US Federal Reserve actions not tax cuts will block US recession

President-elect Bush has made a good case for a tax cut. U.S. taxes are too high, and certain features of the tax code, such as the marriage penalty, need to be fixed. But some experts believe a tax cut wouldn't come in time to blunt the effects of a
recession. That falls to the Federal Reserve.

As opposed to a tax cut, which must be reviewed by economists at the Treasury Department, then moved through a divided Congress, Fed actions are swift (as has been shown by the surprise 0,5 percent interest rate cut announced by Alan Greenspan after this article was first published).

  • The Federal Reserve can cut interest rates and expand the money supply almost instantaneously.

  • The Federal Open Market Committee meets every six weeks to review economic conditions and take action if necessary.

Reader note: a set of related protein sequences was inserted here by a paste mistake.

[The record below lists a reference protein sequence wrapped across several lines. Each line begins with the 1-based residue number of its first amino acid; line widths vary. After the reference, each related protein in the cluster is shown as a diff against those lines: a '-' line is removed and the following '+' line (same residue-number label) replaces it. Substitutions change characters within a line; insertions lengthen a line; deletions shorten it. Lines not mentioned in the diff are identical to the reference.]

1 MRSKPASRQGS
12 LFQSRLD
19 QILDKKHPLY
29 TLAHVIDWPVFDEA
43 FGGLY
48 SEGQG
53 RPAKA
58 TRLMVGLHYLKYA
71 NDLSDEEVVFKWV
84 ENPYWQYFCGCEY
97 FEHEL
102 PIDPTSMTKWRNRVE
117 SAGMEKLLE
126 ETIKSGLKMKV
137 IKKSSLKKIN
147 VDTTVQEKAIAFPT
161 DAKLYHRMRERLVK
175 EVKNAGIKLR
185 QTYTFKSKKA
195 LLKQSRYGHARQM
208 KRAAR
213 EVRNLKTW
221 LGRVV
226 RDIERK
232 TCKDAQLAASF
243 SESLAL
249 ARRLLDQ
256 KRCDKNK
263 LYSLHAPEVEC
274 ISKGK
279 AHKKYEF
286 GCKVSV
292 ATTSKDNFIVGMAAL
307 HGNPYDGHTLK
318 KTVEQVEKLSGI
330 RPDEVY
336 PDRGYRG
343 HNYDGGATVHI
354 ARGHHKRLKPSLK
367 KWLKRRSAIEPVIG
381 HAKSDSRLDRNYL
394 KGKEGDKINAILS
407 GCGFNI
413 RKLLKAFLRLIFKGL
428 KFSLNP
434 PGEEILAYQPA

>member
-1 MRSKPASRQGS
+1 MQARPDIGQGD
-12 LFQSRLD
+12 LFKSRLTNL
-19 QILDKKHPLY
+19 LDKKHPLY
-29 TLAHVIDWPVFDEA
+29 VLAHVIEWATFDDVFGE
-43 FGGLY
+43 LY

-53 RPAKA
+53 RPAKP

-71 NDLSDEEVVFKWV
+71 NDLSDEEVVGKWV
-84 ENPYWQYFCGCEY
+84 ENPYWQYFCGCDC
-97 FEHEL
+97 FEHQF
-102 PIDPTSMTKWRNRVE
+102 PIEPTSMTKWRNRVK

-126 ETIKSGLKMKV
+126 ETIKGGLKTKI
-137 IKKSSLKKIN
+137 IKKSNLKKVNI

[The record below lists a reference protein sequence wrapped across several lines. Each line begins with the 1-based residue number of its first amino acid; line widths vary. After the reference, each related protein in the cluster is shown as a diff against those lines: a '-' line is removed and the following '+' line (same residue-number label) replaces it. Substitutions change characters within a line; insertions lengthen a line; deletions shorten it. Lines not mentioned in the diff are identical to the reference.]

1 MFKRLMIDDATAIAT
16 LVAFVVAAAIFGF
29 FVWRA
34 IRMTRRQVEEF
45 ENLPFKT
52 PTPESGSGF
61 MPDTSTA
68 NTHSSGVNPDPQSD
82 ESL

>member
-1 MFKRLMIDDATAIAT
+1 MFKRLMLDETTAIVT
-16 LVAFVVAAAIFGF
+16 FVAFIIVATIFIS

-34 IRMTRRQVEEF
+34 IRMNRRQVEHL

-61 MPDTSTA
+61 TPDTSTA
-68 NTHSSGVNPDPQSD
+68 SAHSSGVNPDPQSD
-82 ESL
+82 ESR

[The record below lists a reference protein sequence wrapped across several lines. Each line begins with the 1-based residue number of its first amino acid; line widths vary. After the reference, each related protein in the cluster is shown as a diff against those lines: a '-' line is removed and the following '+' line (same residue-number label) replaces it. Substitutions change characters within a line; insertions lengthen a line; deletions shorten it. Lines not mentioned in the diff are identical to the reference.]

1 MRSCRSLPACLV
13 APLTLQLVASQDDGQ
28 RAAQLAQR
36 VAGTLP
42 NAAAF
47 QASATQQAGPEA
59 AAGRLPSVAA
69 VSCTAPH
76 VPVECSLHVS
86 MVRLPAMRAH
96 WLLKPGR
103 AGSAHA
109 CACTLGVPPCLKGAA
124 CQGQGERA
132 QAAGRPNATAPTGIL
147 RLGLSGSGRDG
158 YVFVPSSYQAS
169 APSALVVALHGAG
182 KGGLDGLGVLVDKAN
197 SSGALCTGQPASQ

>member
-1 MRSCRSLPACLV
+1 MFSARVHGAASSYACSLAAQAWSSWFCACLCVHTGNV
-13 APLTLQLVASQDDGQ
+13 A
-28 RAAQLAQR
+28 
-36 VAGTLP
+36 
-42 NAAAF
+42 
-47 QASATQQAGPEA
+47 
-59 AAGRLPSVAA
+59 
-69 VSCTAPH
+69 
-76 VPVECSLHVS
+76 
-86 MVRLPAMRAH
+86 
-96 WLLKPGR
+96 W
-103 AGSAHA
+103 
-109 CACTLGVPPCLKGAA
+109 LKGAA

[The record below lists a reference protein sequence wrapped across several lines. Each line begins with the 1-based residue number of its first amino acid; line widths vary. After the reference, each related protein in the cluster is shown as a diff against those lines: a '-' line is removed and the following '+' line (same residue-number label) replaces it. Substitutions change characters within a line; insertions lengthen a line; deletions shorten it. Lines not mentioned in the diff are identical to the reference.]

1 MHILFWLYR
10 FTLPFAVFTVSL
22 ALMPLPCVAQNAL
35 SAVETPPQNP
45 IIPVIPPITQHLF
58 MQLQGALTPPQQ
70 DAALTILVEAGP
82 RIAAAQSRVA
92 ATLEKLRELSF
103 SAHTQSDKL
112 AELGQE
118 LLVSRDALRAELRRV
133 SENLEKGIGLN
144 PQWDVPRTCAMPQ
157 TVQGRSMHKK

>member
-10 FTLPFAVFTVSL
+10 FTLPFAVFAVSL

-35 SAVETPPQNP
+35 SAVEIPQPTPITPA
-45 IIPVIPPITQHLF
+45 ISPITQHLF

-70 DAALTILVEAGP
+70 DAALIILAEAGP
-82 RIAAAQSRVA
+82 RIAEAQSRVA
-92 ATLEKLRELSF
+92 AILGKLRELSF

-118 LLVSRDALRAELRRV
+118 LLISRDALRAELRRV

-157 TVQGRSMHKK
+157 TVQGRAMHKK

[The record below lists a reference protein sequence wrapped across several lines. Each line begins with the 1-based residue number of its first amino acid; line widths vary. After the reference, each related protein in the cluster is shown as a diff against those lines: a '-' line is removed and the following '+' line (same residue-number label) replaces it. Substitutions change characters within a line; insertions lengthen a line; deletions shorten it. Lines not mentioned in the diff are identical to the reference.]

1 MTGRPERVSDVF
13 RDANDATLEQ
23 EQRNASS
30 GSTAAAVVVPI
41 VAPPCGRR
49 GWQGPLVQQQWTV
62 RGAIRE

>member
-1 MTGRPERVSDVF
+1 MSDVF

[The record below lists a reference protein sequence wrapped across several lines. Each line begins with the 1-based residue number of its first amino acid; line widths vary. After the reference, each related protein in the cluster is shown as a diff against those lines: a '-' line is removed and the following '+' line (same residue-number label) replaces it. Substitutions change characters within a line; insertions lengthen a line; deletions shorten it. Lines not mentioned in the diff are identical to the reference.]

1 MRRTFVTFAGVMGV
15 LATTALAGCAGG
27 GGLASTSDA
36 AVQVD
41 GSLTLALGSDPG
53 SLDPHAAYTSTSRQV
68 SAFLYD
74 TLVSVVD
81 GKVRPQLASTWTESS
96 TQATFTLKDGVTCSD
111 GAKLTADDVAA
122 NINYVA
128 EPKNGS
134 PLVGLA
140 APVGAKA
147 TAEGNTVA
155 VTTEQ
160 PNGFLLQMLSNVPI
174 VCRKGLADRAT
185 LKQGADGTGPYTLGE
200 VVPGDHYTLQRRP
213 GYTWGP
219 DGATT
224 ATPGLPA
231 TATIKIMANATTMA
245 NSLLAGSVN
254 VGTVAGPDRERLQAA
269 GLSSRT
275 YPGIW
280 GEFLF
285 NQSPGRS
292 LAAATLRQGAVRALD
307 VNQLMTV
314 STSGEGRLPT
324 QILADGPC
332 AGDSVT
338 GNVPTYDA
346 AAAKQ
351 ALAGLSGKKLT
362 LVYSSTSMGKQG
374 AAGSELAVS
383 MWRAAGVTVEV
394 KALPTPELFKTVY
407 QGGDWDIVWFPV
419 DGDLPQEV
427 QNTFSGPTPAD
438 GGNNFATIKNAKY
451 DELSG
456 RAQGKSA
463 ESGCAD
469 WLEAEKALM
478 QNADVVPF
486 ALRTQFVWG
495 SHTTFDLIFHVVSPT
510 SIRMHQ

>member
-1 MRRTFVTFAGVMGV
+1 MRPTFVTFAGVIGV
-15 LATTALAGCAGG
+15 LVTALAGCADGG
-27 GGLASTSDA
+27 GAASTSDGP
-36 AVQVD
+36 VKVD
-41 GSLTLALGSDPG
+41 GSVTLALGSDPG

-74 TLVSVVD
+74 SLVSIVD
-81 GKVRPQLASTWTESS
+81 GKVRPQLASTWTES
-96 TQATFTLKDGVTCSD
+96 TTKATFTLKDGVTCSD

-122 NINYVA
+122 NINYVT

• No congressional debate is required.

  • By comparison, even if the Bush tax cut were pushed through the Congress quickly and made retroactive, the U.S. would probably be past the slowdown by the time it had an impact.

    In fact, legislative response to recessions doesn't have an impressive track record. In all seven post-war recessions, Congress did not pass legislation in response to the downturn until after it had ended. For example, in May 1977, Congress was still passing legislation to deal with the recession that ended in March 1975.

    Source: Bruce Bartlett (NCPA), What Tax Cuts Can't Do, New York Times, December 20, 2000.

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